Obviously, not everyone who participates in the RCIA process is going to feel called to diaconal or priestly formation or to life as part of a vowed religious community. New Catholics are all called, however, to be a part of the most important priesthood of all, and that is the royal priesthood of all the baptized, a chosen nation, St. Peter tells us, who are called to “declare the wonderful deeds of him who called you out of darkness into his marvelous light.” (1 Pet. 2:9) There is what Blessed John Paul II rightly called a “universal call to holiness” which new Catholics (and all Catholics) are called to live out-being the Body of Christ present in a world that is often skeptical of that Body and hostile to it. It can be difficult for new Catholics to live out that call to holiness if they don’t have holy people around them ready to help them in their faith.
If you have adults in your parish who are being baptized or received into the Church this coming weekend, watch closely to see who they are. Say hello to them. Invite them to prayer groups, adoration, or Bible study. Seek them out just to introduce yourself, most of the time a friendly word just to know that the parish community still cares about them may mean the world to them and open their hearts to allowing the Holy Spirit to work even more deeply in their lives. In a few weeks, the formal part of their formation will be ended, but they need that continuing formation that we all need in order to make our faith the very center of our lives that God calls us to make it. Those who will come into the Church this weekend need our prayers and our support, so that they will always long after the Lord “like the deer that yearns for running streams.”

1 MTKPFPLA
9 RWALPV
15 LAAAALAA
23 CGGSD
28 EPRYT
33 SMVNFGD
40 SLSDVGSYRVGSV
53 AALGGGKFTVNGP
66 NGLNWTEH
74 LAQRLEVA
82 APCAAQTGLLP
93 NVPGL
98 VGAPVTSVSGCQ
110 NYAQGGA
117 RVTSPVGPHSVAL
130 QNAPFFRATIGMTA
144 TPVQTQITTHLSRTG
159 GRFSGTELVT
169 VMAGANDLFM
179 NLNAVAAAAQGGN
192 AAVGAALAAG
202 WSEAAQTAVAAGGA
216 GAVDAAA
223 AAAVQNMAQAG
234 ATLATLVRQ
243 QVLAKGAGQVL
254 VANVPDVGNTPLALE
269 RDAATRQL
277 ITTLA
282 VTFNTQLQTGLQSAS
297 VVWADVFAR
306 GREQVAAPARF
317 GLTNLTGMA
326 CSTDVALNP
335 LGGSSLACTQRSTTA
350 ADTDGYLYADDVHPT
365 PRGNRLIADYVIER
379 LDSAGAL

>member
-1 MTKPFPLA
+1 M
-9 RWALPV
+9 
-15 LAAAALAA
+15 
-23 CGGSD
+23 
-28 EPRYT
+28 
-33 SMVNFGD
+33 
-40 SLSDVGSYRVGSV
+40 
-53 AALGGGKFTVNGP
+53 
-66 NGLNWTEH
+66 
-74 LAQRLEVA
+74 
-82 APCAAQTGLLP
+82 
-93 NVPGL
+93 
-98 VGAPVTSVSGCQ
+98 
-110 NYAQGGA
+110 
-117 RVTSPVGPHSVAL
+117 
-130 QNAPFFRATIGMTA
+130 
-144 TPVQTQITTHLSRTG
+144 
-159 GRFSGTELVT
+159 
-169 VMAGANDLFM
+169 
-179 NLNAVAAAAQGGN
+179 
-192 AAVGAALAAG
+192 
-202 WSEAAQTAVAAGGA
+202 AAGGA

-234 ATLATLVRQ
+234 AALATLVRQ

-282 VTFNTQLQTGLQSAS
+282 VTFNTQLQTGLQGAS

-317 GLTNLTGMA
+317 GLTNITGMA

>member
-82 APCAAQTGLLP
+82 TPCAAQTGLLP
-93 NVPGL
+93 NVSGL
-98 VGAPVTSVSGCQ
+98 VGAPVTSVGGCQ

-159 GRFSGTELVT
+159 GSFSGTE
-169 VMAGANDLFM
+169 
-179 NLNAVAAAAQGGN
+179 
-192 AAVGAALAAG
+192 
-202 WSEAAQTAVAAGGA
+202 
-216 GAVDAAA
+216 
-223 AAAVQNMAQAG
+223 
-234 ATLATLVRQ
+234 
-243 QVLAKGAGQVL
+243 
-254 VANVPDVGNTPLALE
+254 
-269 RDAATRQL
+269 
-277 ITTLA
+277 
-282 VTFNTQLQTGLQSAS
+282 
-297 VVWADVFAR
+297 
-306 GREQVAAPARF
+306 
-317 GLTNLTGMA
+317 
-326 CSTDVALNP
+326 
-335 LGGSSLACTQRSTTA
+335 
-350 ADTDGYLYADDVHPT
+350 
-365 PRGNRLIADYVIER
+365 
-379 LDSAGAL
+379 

NOTE: This piece originally appeared on my personal blog last year during Holy Week. Since I have devoted much of my personal blogging time since then to Life at 25, I thought it appropriate that these words should appear here as a reminder to pray for and help our catechumens and candidates of the Diocese of Knoxville in the weeks and months ahead.